By Charles Tanford & Jacqueline Reynolds
The museum to commemorate Ignaz Semmelweiss – in the house in which he was born – is in Buda at 1 Aprod Street. It is actually an excellent general medical history museum with only a little space devoted to Semmelweiss himself. It goes back to early man, the Egyptians, the Greeks, and then, more broadly, from medieval to relatively modem Europe. A fine collection of early surgical and obstetrical instruments is especially noteworthy, and there is a reconstructed pharmacy with lovely porcelain jars and bottles.
The room devoted to Semmelweiss memorabilia contains his desk, portraits of the family, and so forth. One cabinet has a copy of his book and open letters he published to refute his detractors. There is an interesting copy of a German textbook that Semmelweiss used as a student in Vienna in which his notes are written in Magyar-more testimony to the fact that he was Hungarian, not German. Semmelweiss’s remains are interred in the courtyard of the house and their history reflects the slow appreciation of the man’s worth. He died in Vienna in 1865 and was originally buried there. Thirty years later his bones were transferred to Budapest’s honour cemetery; finally, in 1965, they were moved here to the house where he was born and is remembered.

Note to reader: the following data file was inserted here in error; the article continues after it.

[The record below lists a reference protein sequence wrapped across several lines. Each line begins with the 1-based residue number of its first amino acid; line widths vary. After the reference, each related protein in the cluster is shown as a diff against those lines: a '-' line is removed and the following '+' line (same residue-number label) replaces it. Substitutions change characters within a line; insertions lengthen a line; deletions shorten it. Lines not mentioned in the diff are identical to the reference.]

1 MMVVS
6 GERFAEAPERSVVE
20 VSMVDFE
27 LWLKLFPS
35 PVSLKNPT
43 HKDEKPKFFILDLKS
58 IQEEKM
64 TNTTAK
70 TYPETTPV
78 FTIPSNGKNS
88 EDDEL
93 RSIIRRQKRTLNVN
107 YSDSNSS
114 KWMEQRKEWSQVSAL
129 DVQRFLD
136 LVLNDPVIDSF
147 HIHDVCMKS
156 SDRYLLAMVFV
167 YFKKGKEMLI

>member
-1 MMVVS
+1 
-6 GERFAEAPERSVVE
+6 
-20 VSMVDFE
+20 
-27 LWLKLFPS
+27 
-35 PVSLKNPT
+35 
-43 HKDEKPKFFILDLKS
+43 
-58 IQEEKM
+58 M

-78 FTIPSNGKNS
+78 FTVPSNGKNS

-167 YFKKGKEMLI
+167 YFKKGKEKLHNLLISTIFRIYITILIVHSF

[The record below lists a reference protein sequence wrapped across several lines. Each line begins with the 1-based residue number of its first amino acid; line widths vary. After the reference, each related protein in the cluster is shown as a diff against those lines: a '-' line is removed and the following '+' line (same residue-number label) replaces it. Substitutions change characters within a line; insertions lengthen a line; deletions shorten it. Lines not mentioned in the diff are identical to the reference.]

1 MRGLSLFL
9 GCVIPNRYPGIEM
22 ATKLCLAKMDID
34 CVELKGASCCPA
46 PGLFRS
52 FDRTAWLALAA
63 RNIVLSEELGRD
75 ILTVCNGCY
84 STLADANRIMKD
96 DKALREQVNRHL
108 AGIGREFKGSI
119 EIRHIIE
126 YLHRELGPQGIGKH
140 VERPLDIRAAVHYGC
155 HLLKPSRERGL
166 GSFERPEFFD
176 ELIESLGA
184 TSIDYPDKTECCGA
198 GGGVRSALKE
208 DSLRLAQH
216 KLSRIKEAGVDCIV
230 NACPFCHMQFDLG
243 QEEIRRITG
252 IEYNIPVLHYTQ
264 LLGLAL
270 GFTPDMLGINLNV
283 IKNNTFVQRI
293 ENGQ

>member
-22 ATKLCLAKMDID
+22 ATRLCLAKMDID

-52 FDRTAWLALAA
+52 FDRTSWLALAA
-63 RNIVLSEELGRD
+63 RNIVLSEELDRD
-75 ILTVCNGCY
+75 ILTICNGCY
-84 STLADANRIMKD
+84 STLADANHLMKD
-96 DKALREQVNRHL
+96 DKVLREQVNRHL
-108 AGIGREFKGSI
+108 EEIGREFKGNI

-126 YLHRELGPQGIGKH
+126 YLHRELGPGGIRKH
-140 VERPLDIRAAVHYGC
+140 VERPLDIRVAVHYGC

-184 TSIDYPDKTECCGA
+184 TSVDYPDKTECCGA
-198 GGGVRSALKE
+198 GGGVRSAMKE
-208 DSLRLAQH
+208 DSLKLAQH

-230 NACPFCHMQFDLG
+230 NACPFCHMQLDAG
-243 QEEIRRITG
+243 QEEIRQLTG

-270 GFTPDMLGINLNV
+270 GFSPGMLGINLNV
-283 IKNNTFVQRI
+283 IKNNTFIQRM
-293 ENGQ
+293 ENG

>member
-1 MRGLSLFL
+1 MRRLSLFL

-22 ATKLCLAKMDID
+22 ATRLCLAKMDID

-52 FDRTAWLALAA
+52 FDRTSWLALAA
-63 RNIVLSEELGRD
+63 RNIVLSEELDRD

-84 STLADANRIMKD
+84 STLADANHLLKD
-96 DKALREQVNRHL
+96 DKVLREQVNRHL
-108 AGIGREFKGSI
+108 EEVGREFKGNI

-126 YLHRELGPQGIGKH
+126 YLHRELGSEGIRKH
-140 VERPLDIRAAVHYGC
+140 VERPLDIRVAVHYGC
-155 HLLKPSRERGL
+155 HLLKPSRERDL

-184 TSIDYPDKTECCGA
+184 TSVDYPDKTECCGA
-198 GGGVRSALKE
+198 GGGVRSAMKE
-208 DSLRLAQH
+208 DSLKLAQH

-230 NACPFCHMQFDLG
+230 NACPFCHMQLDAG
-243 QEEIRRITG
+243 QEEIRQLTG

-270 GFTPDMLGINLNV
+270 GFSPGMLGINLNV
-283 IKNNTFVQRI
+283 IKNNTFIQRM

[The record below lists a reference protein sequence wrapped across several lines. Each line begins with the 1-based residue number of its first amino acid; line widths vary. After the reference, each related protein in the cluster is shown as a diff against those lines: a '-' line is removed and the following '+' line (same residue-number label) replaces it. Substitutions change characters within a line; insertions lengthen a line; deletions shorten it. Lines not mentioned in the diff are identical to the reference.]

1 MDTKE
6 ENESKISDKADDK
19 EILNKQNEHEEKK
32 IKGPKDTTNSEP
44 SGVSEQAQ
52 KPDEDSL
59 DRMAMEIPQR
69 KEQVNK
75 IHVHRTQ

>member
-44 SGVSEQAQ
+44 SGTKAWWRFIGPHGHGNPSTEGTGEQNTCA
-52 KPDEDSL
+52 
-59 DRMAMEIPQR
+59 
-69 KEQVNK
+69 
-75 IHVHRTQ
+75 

Another monument to Semmelweiss is a statue of the good doctor, with a mother and babies sitting at his feet, placed in front of the old St. Roch Hospital in Pest, which is where he practised medicine. This used to be the site of isolation barracks in the old days because it was outside the city. There is a pretty little church (St. Roch Chapel) next door.